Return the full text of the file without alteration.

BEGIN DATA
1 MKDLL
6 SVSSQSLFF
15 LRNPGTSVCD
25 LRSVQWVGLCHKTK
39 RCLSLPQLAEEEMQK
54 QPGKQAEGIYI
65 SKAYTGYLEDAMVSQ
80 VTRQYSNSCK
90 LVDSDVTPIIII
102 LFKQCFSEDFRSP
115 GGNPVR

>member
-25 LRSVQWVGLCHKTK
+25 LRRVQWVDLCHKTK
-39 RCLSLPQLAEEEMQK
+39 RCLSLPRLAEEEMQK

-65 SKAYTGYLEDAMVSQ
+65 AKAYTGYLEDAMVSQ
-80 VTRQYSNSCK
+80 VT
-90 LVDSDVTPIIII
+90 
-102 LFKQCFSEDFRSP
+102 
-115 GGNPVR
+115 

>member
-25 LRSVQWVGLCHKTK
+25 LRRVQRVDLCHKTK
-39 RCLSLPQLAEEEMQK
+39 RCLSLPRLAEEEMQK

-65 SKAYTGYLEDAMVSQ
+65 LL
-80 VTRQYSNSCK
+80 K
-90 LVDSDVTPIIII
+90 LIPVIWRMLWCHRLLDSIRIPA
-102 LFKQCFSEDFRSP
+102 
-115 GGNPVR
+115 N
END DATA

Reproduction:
1 MKDLL
6 SVSSQSLFF
15 LRNPGTSVCD
25 LRSVQWVGLCHKTK
39 RCLSLPQLAEEEMQK
54 QPGKQAEGIYI
65 SKAYTGYLEDAMVSQ
80 VTRQYSNSCK
90 LVDSDVTPIIII
102 LFKQCFSEDFRSP
115 GGNPVR

>member
-25 LRSVQWVGLCHKTK
+25 LRRVQWVDLCHKTK
-39 RCLSLPQLAEEEMQK
+39 RCLSLPRLAEEEMQK

-65 SKAYTGYLEDAMVSQ
+65 AKAYTGYLEDAMVSQ
-80 VTRQYSNSCK
+80 VT
-90 LVDSDVTPIIII
+90 
-102 LFKQCFSEDFRSP
+102 
-115 GGNPVR
+115 

>member
-25 LRSVQWVGLCHKTK
+25 LRRVQRVDLCHKTK
-39 RCLSLPQLAEEEMQK
+39 RCLSLPRLAEEEMQK

-65 SKAYTGYLEDAMVSQ
+65 LL
-80 VTRQYSNSCK
+80 K
-90 LVDSDVTPIIII
+90 LIPVIWRMLWCHRLLDSIRIPA
-102 LFKQCFSEDFRSP
+102 
-115 GGNPVR
+115 N